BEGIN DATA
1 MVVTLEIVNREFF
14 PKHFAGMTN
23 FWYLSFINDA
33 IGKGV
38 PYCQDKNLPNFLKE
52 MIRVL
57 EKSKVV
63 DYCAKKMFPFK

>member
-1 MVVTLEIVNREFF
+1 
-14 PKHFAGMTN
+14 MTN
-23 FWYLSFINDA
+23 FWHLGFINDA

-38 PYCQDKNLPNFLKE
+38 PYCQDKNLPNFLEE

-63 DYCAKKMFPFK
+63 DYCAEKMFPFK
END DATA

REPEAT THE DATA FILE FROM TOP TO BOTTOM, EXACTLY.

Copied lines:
1 MVVTLEIVNREFF
14 PKHFAGMTN
23 FWYLSFINDA
33 IGKGV
38 PYCQDKNLPNFLKE
52 MIRVL
57 EKSKVV
63 DYCAKKMFPFK

>member
-1 MVVTLEIVNREFF
+1 
-14 PKHFAGMTN
+14 MTN
-23 FWYLSFINDA
+23 FWHLGFINDA

-38 PYCQDKNLPNFLKE
+38 PYCQDKNLPNFLEE

-63 DYCAKKMFPFK
+63 DYCAEKMFPFK